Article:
A session of the "Model SCO" youth conference in progress at the SCO Countries Youth Representative Assembly in Dongfang City, Hainan Province, China. (Photo: via SCO)
There's an urgent need to educate people about the disastrous impact of terrorism and extremism and a platform such as the Shanghai Cooperation Organization (SCO) could play a key role in preventing the youth in the region from being radicalized by false religious beliefs, Afghan national Negina Sana told CGTN Digital echoing the underlying theme of the SCO Countries Youth Representative Assembly which concluded on Sunday in China's southernmost Hainan Province.
The picturesque coastal city transformed into a hub of youth energy from November 9 to 11 as it played host to the youth assembly with a proclaimed theme of "SCO Youth Against Terrorism and Extremism."
Jointly organized by the Shanghai Cooperation Organization (SCO) Secretariat in Beijing and the current rotating president of the SCO Youth Council, Kyrgyzstan and aided by the SCO Countries Youth League (SCOLAR), the three-day event saw hundreds of young leaders and volunteers from all the 18 SCO countries – eight member states, four observers and six dialogue partners – descending on the picturesque coastal city to put up a unified stand against the global menace.
Related story: SCO youth campaign against terrorism, extremism ahead of Hainan assembly
SCO Secretary-General Rashid Alimov highlighted the threats to young people in his keynote address on Friday.
"Massive information, ideological and psychological impact, imposing alien values and false religious beliefs have led to horrendous human tragedies and claimed many human lives. Those young people who set out on that slippery road move away from traditional moral values, lose their inner moral compass and follow a path that leads to a blind alley," he said.
"SCO member state leaders are confident that the young people united by the ‘Shanghai Spirit' are capable of resolutely rebuking these destructive forces, and of becoming a powerful creative force that stands against the spread of alien ideas like terrorism, extremism and the rejection of law," Alimov added in a positive note.
Anguish of an Afghan survivor
Stressing that nearly all the SCO countries have faced the scourge of terrorism and religious extremism, Kabul-resident Sana, who represented her war-torn country as a delegate at the event, said: "Afghanistan in particular has suffered a great deal over the last decades and needs a long-lasting solution. So it was a great idea to have youth from all the SCO countries debate the issue and share ideas on how to fight the dual menace."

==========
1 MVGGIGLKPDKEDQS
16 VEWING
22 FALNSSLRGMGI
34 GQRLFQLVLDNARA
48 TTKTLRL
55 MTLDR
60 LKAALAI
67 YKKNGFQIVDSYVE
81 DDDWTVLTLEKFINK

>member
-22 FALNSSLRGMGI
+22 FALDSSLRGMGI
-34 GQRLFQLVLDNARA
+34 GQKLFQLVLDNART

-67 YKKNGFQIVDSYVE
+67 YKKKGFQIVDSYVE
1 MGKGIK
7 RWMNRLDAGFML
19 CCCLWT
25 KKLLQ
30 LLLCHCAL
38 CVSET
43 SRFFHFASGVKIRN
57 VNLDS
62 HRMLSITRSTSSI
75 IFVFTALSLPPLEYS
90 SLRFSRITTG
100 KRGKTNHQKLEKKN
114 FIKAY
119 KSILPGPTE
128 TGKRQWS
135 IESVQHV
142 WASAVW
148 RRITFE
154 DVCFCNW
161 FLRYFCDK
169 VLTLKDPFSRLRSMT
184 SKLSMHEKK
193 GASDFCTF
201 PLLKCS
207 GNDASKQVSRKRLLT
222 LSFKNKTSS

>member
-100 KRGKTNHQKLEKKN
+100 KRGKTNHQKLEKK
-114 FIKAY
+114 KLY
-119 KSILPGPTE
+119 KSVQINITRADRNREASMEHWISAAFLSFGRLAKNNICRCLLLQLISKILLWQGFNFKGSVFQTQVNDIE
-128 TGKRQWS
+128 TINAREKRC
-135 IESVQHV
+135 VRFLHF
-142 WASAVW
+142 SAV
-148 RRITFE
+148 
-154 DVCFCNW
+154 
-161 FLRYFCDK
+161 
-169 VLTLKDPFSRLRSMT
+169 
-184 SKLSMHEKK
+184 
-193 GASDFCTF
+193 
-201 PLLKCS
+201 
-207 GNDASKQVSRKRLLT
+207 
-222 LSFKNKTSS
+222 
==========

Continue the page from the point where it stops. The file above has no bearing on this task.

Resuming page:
The 23-year-old Afghan woman has borne the impact of terrorism at a personal level after her family was forced to immigrate to neighboring Pakistan in the early 90s after Kabul fell into the hands of religious extremists.
"Our family house in Kabul was burnt in 1992 after which my parents along with their four sons at the time moved to Peshawar in Pakistan. I and one more brother were born in Peshawar and have lived most of my life as an immigrant," Sana said, elucidating on how extremism affected her life both directly and indirectly.
"One of my elder brothers died at the age of 12 when he drowned in the local river in Peshawar. My mother has always blamed the situation back home for his death. She felt had there been peace in Afghanistan, we wouldn't have left the country and therefore that accident wouldn't have occurred," she said.
However, the Afghan woman is mindful of the fact the many of her compatriots have faced worse. "I still consider myself fortunate as I know several others who have witnessed unthinkable atrocities and tragedies due to terrorism and extremism which has driven generations into poverty, illiteracy and narcotics. And they are still suffering."